Rosa Villarreal

Rosa Villarreal, Facilitator

Rosa Villarreal (back row, centre) with brigadistas from her community.

I began working as a SEPA brigadista in 2004, in my beloved neighbourhood. Today, after being promoted by the brigade to become a delegate to CIET, I am facilitating and contributing to this SEPA process, sharing with my neighbourhoods, since SEPA is a community school where we all learn.

Personally, the most important change comes from having direct contact with the population and their leaders, and listening to their problems. It makes me reflect on the great need that human beings have to be heard; several times, without needing to be psychologists, we can send a message of hope and joy to these brothers and sisters.

The most important change I perceived in one of our neighbourhoods was the involvement of its leaders in the SEPA brigade. This produced direct contact and communication with community leaders. This one-on-one communication leads to changing negative situations into positive ones, encompasses human values, such as love for our neighbours and the realisation that we as leaders have an obligation to listen and try to provide solutions to the community.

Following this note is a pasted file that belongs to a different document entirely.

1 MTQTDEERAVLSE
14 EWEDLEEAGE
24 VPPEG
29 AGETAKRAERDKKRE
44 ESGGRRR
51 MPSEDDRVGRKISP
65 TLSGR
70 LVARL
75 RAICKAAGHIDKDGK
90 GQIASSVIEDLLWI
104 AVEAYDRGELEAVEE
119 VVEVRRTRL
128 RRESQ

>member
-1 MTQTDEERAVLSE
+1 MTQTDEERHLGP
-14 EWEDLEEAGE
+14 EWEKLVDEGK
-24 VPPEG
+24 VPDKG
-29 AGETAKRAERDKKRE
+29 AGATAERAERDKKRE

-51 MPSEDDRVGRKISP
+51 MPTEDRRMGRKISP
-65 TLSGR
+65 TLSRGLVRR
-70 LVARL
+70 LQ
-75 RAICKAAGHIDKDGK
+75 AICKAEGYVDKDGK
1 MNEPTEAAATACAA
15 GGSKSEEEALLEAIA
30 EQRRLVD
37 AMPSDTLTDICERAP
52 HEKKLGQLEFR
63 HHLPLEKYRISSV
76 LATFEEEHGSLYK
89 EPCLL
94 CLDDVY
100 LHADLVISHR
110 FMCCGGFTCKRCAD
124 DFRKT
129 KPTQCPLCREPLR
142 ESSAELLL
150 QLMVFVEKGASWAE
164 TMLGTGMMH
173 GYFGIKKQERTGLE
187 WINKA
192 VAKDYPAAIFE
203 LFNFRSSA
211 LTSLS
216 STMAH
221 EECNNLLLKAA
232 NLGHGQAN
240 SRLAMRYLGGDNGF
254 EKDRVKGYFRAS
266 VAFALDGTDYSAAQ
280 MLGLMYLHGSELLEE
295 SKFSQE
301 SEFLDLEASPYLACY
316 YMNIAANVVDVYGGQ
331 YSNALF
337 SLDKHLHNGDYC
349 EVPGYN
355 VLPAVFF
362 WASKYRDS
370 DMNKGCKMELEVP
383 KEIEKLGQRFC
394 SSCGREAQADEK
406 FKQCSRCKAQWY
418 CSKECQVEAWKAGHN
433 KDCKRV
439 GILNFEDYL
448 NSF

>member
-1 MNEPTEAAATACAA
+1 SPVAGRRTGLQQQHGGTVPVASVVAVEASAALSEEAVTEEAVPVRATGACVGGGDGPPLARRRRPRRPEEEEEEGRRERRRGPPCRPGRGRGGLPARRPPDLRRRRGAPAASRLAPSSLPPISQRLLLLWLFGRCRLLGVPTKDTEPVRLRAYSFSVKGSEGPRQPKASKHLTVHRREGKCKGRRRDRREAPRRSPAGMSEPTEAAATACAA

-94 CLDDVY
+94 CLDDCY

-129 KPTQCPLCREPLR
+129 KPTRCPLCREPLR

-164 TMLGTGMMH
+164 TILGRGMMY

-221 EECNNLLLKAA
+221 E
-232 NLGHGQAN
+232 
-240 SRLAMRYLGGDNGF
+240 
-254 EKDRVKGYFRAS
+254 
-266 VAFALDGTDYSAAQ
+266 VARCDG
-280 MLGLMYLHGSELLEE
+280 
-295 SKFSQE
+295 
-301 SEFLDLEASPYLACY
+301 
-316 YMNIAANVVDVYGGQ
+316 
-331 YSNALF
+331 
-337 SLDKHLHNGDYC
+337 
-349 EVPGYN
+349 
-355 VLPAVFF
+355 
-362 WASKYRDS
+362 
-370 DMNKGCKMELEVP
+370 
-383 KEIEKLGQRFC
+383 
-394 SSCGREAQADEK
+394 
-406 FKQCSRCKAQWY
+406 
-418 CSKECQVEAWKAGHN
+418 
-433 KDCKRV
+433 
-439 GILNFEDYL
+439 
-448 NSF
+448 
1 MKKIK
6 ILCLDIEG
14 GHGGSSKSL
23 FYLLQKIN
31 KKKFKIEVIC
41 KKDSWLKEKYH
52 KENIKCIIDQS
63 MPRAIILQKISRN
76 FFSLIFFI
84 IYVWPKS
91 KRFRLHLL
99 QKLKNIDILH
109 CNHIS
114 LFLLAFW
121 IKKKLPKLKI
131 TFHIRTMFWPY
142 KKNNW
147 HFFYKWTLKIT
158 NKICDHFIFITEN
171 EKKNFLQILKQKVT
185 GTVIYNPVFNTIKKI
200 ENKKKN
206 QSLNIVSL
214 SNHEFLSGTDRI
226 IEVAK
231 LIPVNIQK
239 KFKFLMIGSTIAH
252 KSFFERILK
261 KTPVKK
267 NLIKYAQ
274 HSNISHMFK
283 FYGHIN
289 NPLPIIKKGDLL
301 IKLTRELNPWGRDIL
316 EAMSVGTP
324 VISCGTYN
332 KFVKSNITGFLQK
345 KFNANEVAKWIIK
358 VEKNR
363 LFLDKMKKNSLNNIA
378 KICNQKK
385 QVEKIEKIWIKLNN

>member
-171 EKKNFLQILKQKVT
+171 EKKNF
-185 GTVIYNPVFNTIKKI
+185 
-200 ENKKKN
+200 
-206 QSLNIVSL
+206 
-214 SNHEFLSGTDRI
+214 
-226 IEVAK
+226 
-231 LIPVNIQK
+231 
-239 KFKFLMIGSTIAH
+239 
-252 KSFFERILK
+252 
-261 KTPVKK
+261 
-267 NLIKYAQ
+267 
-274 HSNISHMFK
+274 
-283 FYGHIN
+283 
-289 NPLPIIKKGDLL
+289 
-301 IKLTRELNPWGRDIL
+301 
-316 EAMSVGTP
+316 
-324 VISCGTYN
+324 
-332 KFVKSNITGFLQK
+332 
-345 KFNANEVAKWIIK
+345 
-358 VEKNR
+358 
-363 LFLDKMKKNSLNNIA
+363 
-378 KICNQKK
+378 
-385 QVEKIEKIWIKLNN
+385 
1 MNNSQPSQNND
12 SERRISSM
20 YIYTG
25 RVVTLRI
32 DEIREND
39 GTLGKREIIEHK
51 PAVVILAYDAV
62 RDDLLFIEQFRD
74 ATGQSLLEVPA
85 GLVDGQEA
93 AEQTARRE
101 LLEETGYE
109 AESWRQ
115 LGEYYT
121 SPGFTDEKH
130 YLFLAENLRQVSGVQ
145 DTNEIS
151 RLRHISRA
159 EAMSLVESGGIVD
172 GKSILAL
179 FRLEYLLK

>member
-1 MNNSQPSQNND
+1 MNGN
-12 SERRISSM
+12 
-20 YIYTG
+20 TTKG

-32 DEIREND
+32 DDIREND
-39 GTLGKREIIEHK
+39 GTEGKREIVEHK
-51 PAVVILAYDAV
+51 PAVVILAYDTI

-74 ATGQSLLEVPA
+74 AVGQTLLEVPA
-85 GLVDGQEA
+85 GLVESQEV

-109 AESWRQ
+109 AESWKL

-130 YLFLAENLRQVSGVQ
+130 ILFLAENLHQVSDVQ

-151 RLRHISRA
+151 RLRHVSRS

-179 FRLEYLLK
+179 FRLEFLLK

The most important change I perceived in another neighbourhood was the integration of two sectors whose leaders who at the time had differences that somehow affected the good relationships that must exist within a community. With regards to SEPA, the households in the study were located in both sectors, so we had to hold dialogues with each sector’s leader to gain collective support in the neighbourhood. We managed to establish harmony and they committed themselves to working together and supporting all the activities we were going to carry out.